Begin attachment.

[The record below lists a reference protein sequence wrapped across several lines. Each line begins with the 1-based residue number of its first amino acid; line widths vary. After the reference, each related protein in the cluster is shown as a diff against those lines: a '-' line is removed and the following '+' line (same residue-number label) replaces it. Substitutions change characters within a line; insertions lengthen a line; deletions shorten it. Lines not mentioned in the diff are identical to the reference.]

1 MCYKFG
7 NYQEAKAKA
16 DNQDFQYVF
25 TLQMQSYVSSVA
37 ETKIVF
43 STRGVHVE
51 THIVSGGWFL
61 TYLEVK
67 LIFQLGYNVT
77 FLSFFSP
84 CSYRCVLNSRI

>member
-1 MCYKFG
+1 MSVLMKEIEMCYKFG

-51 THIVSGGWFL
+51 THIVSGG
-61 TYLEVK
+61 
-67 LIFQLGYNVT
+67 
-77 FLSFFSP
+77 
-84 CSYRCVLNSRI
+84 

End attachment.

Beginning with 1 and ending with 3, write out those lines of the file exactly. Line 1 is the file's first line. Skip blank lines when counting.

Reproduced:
[The record below lists a reference protein sequence wrapped across several lines. Each line begins with the 1-based residue number of its first amino acid; line widths vary. After the reference, each related protein in the cluster is shown as a diff against those lines: a '-' line is removed and the following '+' line (same residue-number label) replaces it. Substitutions change characters within a line; insertions lengthen a line; deletions shorten it. Lines not mentioned in the diff are identical to the reference.]

1 MCYKFG
7 NYQEAKAKA